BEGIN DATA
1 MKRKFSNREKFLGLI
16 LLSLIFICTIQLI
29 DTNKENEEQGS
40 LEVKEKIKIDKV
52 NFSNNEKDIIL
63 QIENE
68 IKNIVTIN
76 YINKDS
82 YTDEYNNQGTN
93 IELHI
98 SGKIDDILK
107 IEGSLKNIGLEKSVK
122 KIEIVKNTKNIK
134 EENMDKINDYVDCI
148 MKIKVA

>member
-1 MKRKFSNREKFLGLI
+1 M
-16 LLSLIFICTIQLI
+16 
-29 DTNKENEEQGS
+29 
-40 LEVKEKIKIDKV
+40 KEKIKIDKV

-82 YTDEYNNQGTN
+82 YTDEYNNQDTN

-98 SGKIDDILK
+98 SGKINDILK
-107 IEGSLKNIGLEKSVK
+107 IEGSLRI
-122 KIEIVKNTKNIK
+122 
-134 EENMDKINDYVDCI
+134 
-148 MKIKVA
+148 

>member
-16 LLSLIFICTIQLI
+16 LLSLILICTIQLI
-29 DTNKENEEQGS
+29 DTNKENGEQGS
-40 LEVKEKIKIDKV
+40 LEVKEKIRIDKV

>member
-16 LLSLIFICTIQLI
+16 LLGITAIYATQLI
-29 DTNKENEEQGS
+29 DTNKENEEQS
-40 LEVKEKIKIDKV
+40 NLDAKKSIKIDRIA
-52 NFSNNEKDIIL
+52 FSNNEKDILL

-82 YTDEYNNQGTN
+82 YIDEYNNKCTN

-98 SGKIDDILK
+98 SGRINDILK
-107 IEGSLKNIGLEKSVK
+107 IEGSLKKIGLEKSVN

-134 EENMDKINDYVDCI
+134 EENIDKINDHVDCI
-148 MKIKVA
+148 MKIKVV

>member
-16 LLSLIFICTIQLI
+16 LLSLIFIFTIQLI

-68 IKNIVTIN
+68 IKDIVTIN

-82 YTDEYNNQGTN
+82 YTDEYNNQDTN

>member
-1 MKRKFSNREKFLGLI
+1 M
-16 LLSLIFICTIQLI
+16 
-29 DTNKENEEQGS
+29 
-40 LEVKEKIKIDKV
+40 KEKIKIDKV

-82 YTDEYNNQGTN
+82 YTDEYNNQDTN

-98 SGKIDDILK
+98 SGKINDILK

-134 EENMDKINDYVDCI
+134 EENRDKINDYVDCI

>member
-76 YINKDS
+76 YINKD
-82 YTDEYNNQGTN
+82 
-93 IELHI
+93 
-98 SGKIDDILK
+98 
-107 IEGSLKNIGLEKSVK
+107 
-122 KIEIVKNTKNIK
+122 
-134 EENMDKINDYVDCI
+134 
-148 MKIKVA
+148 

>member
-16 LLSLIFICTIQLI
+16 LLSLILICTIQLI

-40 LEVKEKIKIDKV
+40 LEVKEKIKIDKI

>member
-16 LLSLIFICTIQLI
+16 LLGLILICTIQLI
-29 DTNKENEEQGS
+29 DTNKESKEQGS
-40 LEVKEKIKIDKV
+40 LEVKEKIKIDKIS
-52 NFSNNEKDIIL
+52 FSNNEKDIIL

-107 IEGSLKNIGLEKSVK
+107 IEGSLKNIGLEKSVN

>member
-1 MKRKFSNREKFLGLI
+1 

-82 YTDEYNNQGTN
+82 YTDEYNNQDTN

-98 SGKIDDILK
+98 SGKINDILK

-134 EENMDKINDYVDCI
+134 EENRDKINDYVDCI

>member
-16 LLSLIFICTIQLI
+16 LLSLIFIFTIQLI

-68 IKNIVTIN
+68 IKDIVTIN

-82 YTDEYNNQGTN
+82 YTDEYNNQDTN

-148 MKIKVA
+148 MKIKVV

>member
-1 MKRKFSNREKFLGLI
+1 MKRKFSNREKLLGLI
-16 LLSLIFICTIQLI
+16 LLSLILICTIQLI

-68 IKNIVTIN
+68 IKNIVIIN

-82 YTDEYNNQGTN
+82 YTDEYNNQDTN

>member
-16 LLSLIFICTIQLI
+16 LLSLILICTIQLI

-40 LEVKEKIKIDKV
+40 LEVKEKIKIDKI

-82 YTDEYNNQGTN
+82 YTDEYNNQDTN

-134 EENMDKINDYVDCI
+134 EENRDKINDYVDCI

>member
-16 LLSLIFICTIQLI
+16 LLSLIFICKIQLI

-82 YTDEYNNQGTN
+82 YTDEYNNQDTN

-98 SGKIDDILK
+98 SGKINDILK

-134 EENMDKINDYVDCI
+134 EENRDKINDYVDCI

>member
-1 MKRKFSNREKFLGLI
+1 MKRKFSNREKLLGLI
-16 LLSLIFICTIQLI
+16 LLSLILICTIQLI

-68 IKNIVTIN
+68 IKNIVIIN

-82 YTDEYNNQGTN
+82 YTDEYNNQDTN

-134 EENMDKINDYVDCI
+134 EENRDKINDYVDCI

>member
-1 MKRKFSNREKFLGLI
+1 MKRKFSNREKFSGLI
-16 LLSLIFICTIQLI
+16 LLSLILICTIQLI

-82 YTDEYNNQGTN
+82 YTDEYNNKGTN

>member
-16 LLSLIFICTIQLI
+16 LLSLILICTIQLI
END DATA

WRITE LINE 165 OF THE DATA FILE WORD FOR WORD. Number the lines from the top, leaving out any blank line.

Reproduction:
+1 MKRKFSNREKLLGLI